Hudsand History, Family Crest & Coats of Arms
- Origins Available:
The origins of the name Hudsand are from the ancient Anglo-Saxon culture of Britain. It is derived from the name Hudd, a pet form of both Hugh and Richard.   The surname Hudsand features the patronymic suffix -son, which was most common in the north of England and superseded other patronymic suffixes in popularity during the 14th century.
Early Origins of the Hudsand family
The surname Hudsand was first found in Yorkshire where one of the first records of the name was John Hudsone, Hutson who was listed in the Court Rolls of the Manor of Wakefield in 1323.  The Yorkshire Poll Tax Rolls of 1379 list: Johannes Hudson; Johannes Hudeson; and Adam Huddeson.  There are numerous entries for the name further north in Scotland. One of the first on record there was James Hudson, a charter witness in Kelso in 1466. John Hudsone and Willie Hutson were tenants on land of the Abbey of Kelso in 1567.  The castle of Woodcroft in Etton, Northampton was the scene of a rather gruesome event of one of the family. "Castle Woodcroft, is said to have been the scene of the murder of Dr. Hudson, chaplain of Charles I., who was forced over the battlements by the parliamentarian forces stationed here, who, hacking with their swords the hands by which he endeavoured to cling to the walls, caused him to fall into the moat beneath, where he was instantly put to death. The castle has been restored by Earl Fitzwilliam; the tower from which Dr. Hudson was thrown, and the moat in which he was killed, are still entire." 
Important Dates for the Hudsand family
This web page shows only a small excerpt of our Hudsand research. Another 225 words (16 lines of text) covering the years 1766, 1766, 1567, 1660, 1637, 1612, 1560, 1611, 1619, 1682, 1662, 1719, 1615 and 1672 are included under the topic Early Hudsand History in all our PDF Extended History products and printed products wherever possible.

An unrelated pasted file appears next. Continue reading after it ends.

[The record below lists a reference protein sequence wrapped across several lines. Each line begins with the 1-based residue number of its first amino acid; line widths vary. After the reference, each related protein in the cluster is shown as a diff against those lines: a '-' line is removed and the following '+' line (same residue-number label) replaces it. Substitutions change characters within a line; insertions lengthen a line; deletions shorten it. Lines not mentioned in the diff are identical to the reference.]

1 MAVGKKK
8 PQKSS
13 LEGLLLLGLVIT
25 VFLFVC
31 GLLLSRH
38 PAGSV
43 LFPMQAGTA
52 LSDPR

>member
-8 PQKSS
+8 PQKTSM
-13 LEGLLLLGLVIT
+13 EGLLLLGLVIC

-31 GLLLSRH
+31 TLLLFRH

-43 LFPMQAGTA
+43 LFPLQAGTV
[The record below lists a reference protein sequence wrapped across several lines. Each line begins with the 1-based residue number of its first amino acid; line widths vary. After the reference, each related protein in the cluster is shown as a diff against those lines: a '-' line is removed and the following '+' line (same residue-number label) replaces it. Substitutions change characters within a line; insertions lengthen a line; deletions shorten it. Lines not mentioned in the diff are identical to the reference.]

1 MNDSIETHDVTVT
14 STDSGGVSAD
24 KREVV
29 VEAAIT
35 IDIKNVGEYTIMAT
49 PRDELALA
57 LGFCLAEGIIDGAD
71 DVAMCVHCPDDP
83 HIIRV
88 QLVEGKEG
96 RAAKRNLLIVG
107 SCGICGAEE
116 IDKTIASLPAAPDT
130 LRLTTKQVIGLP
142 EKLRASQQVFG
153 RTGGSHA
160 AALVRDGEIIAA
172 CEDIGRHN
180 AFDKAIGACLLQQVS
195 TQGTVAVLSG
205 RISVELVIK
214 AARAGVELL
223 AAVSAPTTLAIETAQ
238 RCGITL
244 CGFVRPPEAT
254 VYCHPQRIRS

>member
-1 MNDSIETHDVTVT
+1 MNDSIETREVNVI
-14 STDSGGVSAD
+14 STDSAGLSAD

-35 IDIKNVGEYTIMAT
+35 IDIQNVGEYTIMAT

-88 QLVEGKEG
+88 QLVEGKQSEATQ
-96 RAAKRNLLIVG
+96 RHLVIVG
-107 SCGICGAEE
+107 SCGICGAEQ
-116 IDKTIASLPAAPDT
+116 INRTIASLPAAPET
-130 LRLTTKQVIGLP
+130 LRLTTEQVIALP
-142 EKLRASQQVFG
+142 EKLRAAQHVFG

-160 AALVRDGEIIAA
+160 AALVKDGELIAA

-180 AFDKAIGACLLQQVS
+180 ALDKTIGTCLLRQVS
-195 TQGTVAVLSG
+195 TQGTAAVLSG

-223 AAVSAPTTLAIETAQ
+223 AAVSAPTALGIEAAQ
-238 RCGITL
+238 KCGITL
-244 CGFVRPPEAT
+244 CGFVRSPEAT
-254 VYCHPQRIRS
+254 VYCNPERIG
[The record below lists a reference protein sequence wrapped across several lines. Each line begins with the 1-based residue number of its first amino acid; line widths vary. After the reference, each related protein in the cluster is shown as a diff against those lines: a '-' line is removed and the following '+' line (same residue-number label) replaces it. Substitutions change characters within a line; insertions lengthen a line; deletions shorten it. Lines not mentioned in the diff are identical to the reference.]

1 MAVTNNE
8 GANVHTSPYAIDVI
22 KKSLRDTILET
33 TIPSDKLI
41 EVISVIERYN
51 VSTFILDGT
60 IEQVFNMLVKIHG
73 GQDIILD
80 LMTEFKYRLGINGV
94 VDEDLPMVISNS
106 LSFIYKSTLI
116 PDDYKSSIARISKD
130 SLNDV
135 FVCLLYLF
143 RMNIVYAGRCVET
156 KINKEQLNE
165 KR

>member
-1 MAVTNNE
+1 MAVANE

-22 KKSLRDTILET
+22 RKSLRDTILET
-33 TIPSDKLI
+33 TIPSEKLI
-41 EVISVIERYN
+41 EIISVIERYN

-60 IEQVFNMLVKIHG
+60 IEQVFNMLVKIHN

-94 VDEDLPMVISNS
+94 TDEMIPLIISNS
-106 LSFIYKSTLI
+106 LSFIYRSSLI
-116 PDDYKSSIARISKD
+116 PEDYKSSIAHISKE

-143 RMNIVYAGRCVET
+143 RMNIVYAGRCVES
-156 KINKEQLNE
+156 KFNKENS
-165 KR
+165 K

Hudsand Spelling Variations
Sound was what guided spelling in the essentially pre-literate Middle Ages, so one person's name was often recorded under several variations during a single lifetime. Also, before the advent of the printing press and the first dictionaries, the English language was not standardized. Therefore, spelling variations were common, even among the names of the most literate people. Known variations of the Hudsand family name include Hudson, Hutson and others.
Early Notables of the Hudsand family (pre 1700)
Notables of the family at this time include Henry Hudson (1560-1611), English navigator explorer for whom the Hudson's Bay, Canada is named; Jeffrey Hudson (1619-c.1682), an English court dwarf at the court of Queen Henrietta Maria, nicknamed the "Queen's...
Another 39 words (3 lines of text) are included under the topic Early Hudsand Notables in all our PDF Extended History products and printed products wherever possible.
Migration of the Hudsand family
For political, religious, and economic reasons, thousands of English families boarded ships for Ireland, the Canadas, the America colonies, and many of smaller tropical colonies in the hope of finding better lives abroad. Although the passage on the cramped, dank ships caused many to arrive in the New World diseased and starving, those families that survived the trip often went on to make valuable contributions to those new societies to which they arrived. Early immigrants bearing the Hudsand surname or a spelling variation of the name include: Robert Hudson, who arrived in Virginia in 1623; William Hudson, who settled in Virginia in 1635; Ralph Hudson, who settled in Massachusetts with his wife Marie and three children in 1635.
- ^ Hanks, Patricia and Flavia Hodges, A Dictionary of Surnames. Oxford: Oxford University Press, 1988. Print. (ISBN 0-19-211592-8)
- ^ Bardsley, C.W, A Dictionary of English and Welsh Surnames: With Special American Instances. Wiltshire: Heraldry Today, 1901. Print. (ISBN 0-900455-44-6)
- ^ Reaney, P.H and R.M. Wilson, A Dictionary of English Surnames. London: Routledge, 1991. Print. (ISBN 0-415-05737-X)
- ^ Black, George F., The Surnames of Scotland Their Origin, Meaning and History. New York: New York Public Library, 1946. Print. (ISBN 0-87104-172-3)
- ^ Lewis, Samuel, A Topographical Dictionary of England. Institute of Historical Research, 1848, Print.